9 Things You Can Do To Prevent Diabetic Foot Ulcers
February 26, 2019
Did you know that up to 25% of people with diabetes will develop a foot ulcer and that more than half of all foot ulcers will become infected? The saying goes: an ounce of prevention is worth a pound of cure. This saying is particularly true about Diabetic Foot Infection (DFI). Diabetic foot ulcers can be avoided with proper prevention. Here are 10 ways to lower the risk of complications:
1. Keep your feet clean
Wash your feet daily with warm water and mild soap. Before washing, test the temperature of the water with your elbow to avoid any injury (not with your hands, because nerve damage can alter the sensation in your hands). After washing, dry your feet well. This is to avoid contamination that can occur in the form of fungus. You may want to finish off with moisturizer on the top and bottom of your feet (to reduce the risk of blistering) and talcum powder between the toes.
2. Choose the right footwear
Diabetic neuropathy causes nerve damage that alters the sensation in your feet. This makes bare feet vulnerable to injury in the event you bump your foot or step on something sharp. For this reason, never walk around barefoot!
Even still, wearing shoes does not completely remove the risk of injury. The wrong shape or size shoe can increase the pressure on your feet. More pressure on your feet can create more complications. So, try to find shoes that fit really well. You may want to avoid pointy shoes, heels, open-toed shoes, and sandals.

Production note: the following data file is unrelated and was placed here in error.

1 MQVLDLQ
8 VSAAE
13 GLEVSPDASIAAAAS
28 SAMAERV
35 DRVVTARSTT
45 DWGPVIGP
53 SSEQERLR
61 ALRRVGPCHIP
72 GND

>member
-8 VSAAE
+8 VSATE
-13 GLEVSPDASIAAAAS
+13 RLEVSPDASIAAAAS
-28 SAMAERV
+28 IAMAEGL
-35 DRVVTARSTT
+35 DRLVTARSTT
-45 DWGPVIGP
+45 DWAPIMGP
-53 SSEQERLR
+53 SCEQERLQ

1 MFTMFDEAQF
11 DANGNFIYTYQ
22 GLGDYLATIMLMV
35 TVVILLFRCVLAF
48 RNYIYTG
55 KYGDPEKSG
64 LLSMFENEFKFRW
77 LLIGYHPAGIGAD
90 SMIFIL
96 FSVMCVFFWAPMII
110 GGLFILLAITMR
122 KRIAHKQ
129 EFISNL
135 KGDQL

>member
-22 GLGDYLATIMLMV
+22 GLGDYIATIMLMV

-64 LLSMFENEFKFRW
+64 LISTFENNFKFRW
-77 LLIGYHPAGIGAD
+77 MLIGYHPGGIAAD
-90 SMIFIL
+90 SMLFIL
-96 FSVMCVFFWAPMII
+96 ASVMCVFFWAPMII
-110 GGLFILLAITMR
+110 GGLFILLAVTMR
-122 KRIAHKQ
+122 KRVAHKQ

3. Keep your feet sweat-free
Keeping your feet clean is one thing; another thing to consider is sweat. You want to keep your feet sweat-free to avoid yeast and fungal infections. Multiple solutions exist to prevent these kinds of infections. Sweat-free or moisture-wicking socks can help. Also, foot lotions work well to regulate the sweat.
4. Maintain a healthy lifestyle
If you are a smoker, you are very likely already aware of the health risks. Though you may not know that quitting smoking also reduces the risk of developing diabetic foot ulcers. Smoking decreases blood circulation, which can result in less sensation in your feet. So, kicking the habit will do wonders for your health, as well as the health of your feet!
5. Get the right nutrients
Try to consume foods that contain vitamins and minerals such as zinc, iron, and copper. These minerals are essential for growing tissue and improving blood circulation! Check this list of nutrition-rich foods to inspire your diet.
6. Mind your body
Pain is a signal your body sends in order to protect you. If you have neuropathy, the nerve damage can result in overexertion. For instance, walking too long or standing in line for a long time after a minor injury can create pressure on your feet resulting in complications. Since you might not get a pain signal to let you know to take a rest, be mindful of overexerting yourself.
7. Check your feet daily
To prevent diabetic foot ulcers, it is essential to inspect your feet on a regular basis. Look for cuts, cracks, blisters and other signs of a fresh injury. Use a mirror if you’re having trouble seeing the bottoms of your feet. Once you feel pain, it is often too late. This is why it is important to get into the habit of checking your feet every day!
8. Inspect your shoes
Always inspect your shoes before wearing them. Shake your shoe upside-down: you may find something that could possibly damage your feet! If you’ve lost sensation in your hands, you can use the flashlight on your phone to get a better look inside your shoe.
9. Help blood circulation
Good blood circulation is important for tissue growth and fighting potential infection. A study published in the journal Circulation found that black tea improves blood vessel health. Also, eating foods rich in iron, such as red meat and spinach, helps to maintain good blood circulation.
What steps do you take to prevent diabetic foot ulcers? Let us know in the comments.